From my experience, there are always lots of Australians and Kiwis who are traveling for 9+ months at a time. There are quite a few Americans who come over for 2-3 weeks, or who are studying abroad somewhere in Europe. I’ve met a handful of South Africans and a few French. I’m sure there are plenty of other nationalities, but people who speak the same language tend to stick together. Some people live in hostels for a month or more, but most only stay for a few days.
Every hostel has a check-in desk. This is where you pay, get your key, and receive all the important information about the hostel. Be sure to ask for a map. Some hostels don’t have 24/7 reception, and it usually isn’t a big deal… until your train/flight is late and you try to check in after reception closes. Then you’re stuck looking for a new hostel.
Hostel dorm rooms are almost universally filled with multiple squeaky bunk beds (I’ve even seen three-level bunks). Dorms can range from small rooms with two bunk beds to large rooms with 20+ bunks. From my experience, the most common rooms usually have 4-6 bunks (that’s 8-12 people for all you who failed math). Some hostels offer private rooms with only two beds (you must book each bed, so the price can get really high).
The cheapest rooms have the most people, so expect to pay more if you want a room with fewer strangers/snorers. Most rooms are unisex, but plenty of hostels offer female-only rooms.
TIP: The people at the front desk usually have the best idea about what is going on in the city. They’ll be able to recommend the best things to do/see around town. It is helpful to give them an idea what you’re interested in doing. Questions like “what are some cheap restaurants?” or “I’m looking for a fun nightclub, any recommendations?” are a lot better than “So… what things should I do here?” The point is: don’t expect them to plan your stay for you.
Hostel bathrooms can be super nice or really terrible. Each hostel has a different setup when it comes to the showers and toilets. Most of the time each room has its own bathroom. This means the room of 8 people could be sharing one small bathroom.
Some have large community-style bathrooms with a few sinks and multiple private shower stalls.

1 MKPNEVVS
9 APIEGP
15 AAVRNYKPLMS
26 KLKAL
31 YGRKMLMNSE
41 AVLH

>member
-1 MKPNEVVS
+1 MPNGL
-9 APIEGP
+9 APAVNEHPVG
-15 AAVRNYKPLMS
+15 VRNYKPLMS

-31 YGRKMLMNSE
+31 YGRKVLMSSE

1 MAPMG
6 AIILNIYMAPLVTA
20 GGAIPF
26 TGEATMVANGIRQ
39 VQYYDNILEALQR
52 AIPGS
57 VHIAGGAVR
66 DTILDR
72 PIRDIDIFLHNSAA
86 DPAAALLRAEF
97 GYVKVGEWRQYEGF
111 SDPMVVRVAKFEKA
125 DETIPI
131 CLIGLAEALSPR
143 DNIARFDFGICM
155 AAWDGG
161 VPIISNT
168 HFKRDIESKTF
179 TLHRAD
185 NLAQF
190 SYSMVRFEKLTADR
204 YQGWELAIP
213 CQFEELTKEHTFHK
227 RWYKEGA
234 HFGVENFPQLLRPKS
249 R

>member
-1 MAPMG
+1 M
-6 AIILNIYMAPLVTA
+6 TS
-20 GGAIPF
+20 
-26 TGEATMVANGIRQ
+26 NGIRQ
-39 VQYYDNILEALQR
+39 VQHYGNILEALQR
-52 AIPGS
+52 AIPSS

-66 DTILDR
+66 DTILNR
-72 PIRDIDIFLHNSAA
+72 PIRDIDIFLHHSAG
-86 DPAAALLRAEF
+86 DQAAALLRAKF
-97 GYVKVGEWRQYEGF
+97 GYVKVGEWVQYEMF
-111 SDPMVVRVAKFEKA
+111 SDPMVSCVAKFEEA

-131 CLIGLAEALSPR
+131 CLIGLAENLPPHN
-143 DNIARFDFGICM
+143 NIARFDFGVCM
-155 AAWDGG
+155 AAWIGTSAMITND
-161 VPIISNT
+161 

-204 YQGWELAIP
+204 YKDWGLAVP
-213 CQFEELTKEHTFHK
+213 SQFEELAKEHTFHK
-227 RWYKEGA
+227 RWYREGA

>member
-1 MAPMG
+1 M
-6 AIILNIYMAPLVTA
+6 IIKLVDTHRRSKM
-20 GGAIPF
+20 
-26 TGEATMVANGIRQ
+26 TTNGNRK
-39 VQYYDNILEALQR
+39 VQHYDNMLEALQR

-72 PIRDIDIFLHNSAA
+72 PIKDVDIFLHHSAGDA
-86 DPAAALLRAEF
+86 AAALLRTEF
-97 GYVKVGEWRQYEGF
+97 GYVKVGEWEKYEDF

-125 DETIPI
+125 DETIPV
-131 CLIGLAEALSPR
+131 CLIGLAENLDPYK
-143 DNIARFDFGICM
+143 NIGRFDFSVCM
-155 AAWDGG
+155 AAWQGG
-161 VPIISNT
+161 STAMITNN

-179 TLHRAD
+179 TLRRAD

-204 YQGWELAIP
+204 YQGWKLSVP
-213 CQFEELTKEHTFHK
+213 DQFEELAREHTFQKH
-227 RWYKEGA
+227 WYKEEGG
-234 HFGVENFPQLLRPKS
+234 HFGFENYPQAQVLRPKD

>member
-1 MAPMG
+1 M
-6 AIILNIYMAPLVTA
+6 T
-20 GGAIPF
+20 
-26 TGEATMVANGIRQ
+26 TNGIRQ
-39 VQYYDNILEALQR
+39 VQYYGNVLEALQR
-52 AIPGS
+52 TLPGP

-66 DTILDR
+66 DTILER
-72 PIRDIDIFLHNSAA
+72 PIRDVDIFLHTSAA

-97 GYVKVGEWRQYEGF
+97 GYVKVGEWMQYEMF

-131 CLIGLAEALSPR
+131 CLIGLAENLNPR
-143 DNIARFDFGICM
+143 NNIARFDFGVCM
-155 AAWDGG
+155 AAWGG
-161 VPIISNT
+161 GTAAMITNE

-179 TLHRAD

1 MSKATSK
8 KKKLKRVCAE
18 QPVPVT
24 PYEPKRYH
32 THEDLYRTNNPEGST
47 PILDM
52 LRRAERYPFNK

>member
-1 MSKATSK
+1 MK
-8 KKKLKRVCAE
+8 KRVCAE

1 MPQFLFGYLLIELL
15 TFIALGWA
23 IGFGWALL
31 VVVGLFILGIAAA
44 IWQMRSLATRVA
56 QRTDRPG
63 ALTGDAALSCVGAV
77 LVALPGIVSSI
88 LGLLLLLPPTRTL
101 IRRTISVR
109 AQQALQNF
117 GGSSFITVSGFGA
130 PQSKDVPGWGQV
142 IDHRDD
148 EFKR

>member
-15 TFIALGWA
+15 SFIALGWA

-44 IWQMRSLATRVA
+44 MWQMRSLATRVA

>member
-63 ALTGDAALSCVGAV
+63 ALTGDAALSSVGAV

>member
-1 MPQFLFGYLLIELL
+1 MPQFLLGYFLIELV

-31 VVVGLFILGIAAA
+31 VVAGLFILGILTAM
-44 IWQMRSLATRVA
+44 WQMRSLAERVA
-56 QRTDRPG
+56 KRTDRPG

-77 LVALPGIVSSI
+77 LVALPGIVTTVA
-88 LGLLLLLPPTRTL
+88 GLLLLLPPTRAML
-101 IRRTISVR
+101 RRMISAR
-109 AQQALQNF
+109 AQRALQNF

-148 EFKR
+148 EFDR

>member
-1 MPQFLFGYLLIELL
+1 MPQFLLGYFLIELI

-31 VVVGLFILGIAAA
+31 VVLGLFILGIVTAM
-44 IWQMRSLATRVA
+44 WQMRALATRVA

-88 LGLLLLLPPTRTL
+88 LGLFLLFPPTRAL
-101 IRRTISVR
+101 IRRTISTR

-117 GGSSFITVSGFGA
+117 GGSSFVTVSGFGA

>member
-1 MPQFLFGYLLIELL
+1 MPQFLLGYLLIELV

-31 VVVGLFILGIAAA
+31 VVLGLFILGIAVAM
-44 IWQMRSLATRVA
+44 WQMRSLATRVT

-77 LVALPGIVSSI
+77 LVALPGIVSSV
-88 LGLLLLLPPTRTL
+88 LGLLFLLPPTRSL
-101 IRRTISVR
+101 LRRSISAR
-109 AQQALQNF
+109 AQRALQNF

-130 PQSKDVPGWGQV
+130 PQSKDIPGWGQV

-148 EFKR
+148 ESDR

I’ve even stayed in a hostel where you had to walk through the kitchen and through the outdoor courtyard (not fun in the winter) to get to the shower.
The absolute worst are the shower/bathroom combo. I want to dance on the grave of the person who thought this was a good idea. Basically, there is no separation between the shower, toilet, and sink. The entire room gets wet and this is a pain in the ass trying to get dressed when every inch of the room is covered in water.
Lounge/Chill Out Room
The better hostels have comfy lounge rooms where people can go chill out and meet other travelers. A lot of these rooms will have a big TV (usually with satellite channels), DVD player with a bunch of DVDs, books, board games, and big couches (often adorned with hungover Australians). This is a great place to meet other people and exchange travel stories. This is also where you’ll find all the people with laptops/smartphones checking their twitterbook and facepage.
Kitchen & Dining Room
A hostel with a nice kitchen is a godsend. I try to exclusively book hostels with kitchens — even if it costs a little more — because you can save so much money by cooking your own meals. Hostels with nice kitchens are also much more social, as it gives people a chance to really interact with each other.
TIP: A great way to make friends is to organize a meal and have everyone chip in a few euros. I think I met all my best travel friends in the kitchen.
The best kitchens have everything you’ll need to cook a meal; stoves, ovens, microwaves, refrigerators, sinks, utensils, cups, plates, and pretty much anything else you might need. Don’t expect any kitchen to be super clean because they get a lot of use, and the hostel staff usually don’t enjoy cleaning kitchens.
A lot of hostels have free breakfast. Just about every breakfast consists of generic corn flakes, white or wheat bread (w/ jam, peanut butter, some yummy chocolate spread, & butter), orange juice, milk (room temperature), tea, and coffee. If you’re lucky, you’ll get a croissant. I’ve been to a few hostels where the breakfast isn’t free and it usually costs a lot for what you get.